Remote desktop is extremely useful when you want to have a continuous work experience, that is, work everywhere with the same environment. This post shares my own experience on remote desktop among various usage cases.

Case 1: Desktop on Shared Server

I started working on a desktop server in the lab since 2016. During that time, the server was of the highest performance among the machines in the lab so everyone wanted to use it. The server was a Linux machine so SSH would be fine, however I found it insufficient when I wanted to handle some large projects in an IDE or a GUI text editor.

I chose to use a normal VNC server (vnc4server in this case) to solve the problem. vnc4server would open a new X server and log you into a new desktop (not the same with what is shown on the real monitor). This suffices because at that time I didn’t need access to the server through the real monitor.

In vnc4server case, one can start a normal VNC server by

$ vnc4server -depth 24 -geometry 1920x1080

The -depth option controls the pixel depth and the -geometry controls the resolution. You can see the output like

New 'debian-yzy:2 (yzy)' desktop is debian-yzy:2

Starting applications specified in /home/yzy/.vnc/xstartup
Log file is /home/yzy/.vnc/debian-yzy:2.log

The number 2 in debian-yzy:2 is the X display number assigned to the new desktop. Now you can connect to this desktop using any typical VNC client, using <host>:<5900+display_number> as the target.

If you want to kill the desktop, you have to specify the X display number, like

$ vnc4server -kill :2

The xstartup file needs more configuration if you meet white screen or blank screen cases, which we won’t mention here. Just Google it for more information.

Case 2: Desktop on Personal PC

Several months later I got my own PC in the lab. This PC’s performance was a little bit weaker than the lab server, however already enough for most of my work. So I moved all my code and data into my own PC, and did most of my work through its real monitor. The problem was that, if I wanted to work remotely on this machine, it was important to reuse the default desktop since the all my work context was there. The case 1 solution no longer works because vnc4server can only start new X servers.

A common solution here is to use x11vnc. Note: x11vnc currently doesn’t support Wayland. Please use Xorg here. This software connects to an opened X display and forwards its content to a VNC client. Assume you’ve logged into a desktop (which is a must in this case) and the display number is :0 (typically), you can start the x11vnc by

$ x11vnc -display :0

and the output might be like


The VNC desktop is:      debian-yzy:0

and x11vnc will be listening to a VNC connection at port 5900. You can then connect to it, and enjoy the same output with the real monitor.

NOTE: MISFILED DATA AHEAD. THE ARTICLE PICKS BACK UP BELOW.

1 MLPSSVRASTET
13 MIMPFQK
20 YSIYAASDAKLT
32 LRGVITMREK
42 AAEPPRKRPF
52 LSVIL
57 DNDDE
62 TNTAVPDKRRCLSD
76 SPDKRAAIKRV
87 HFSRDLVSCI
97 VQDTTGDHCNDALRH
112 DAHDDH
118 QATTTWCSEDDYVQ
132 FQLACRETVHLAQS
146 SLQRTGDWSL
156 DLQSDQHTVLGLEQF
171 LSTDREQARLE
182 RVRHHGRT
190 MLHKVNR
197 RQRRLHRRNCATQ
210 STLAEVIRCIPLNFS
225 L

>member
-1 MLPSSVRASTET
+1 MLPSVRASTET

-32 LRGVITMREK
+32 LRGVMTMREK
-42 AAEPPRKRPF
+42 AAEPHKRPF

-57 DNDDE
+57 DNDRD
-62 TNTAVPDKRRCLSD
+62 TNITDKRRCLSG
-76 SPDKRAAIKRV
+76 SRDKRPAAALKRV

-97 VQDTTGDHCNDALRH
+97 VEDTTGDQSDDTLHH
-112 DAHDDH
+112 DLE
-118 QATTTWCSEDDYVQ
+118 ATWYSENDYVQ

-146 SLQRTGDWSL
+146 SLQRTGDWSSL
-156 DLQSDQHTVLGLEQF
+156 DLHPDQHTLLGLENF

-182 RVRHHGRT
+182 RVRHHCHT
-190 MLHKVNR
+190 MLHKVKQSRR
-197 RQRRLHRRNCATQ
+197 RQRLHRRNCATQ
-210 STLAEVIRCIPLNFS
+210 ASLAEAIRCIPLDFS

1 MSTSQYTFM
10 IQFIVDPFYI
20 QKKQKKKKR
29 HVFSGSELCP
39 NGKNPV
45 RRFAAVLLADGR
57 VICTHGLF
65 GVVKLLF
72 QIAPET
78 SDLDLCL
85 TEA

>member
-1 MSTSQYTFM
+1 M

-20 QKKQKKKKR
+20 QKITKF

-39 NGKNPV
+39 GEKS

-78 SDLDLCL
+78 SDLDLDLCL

Case 3: What if Personal PC Crashed

Since case 2 I’ve experienced several crashes of my PC, including X server crash, kernel panic (too bad), etc. After these crashes, there would be no opened X display since there is no user logged into X desktop yet, so we cannot start a shadow display using commands in case 2.

To solve the problem, one have to get access to the login greeter. x11vnc actually does have this functionality, but it’s not well documented. I’ll try to give a reasonable explanation here, in Gnome 3 case.

First, to access the login greeter, use

$ sudo x11vnc -display :0 -auth /run/user/<gdm-uid>/gdm/Xauthority

assuming that the greeter is opened on display :0. the gdm-uid is the uid of user in which most of Gnome’s operations are done, in my case it’s 118. The -auth option specifies the authority cookie of opened X (see x11vnc’s official FAQ). After that connect to this x11vnc service and you should be able to login. However, after login, you might meet a black screen. This is because a new X display is opened. You can use

$ ps aux | grep Xorg

to have a look. In my case, the output is like

Debian-+  1309  0.0  0.3 313660 74920 tty1     Sl+  10:42   0:01 /usr/lib/xorg/Xorg vt1 -displayfd 3 -auth /run/user/118/gdm/Xauthority -background none -noreset -keeptty -verbose 3
yzy       1763  4.0  0.6 434776 127408 tty2    Rl+  10:43   8:24 /usr/lib/xorg/Xorg vt2 -displayfd 3 -auth /run/user/1000/gdm/Xauthority -background none -noreset -keeptty -verbose 3

You can see that a new authority cookie for uid 1000 is generated. Now you can access your own desktop using

$ x11vnc -display :1 -auth /run/user/<user-uid>/gdm/Xauthority

in my case <user-uid> is 1000. Note that the display number is :1, since the old display is still opened, though black screen.


Remote desktop provides most complete and continuous experience for remote working, because you can reuse all the programs (like Android Studio) installed on, all code (like AOSP) and data (like Android Virtual Machine) stored in, and all the devices (like Android phones) connected to the remote PC.

Only Android guys as lazy as you need your solution

I’m now seeking a solution for case 4: what if a personal PC suffers a power supply interruption…maybe waking up it by Ethernet is a solution.

So why not use cloud computing service


  1. vnc4server Man Page
  2. x11vnc Man Page
  3. x11vnc Official FAQ
  4. x11vnc - Arch Wiki
  5. x11vnc - GitHub
  6. Gnome Help: Security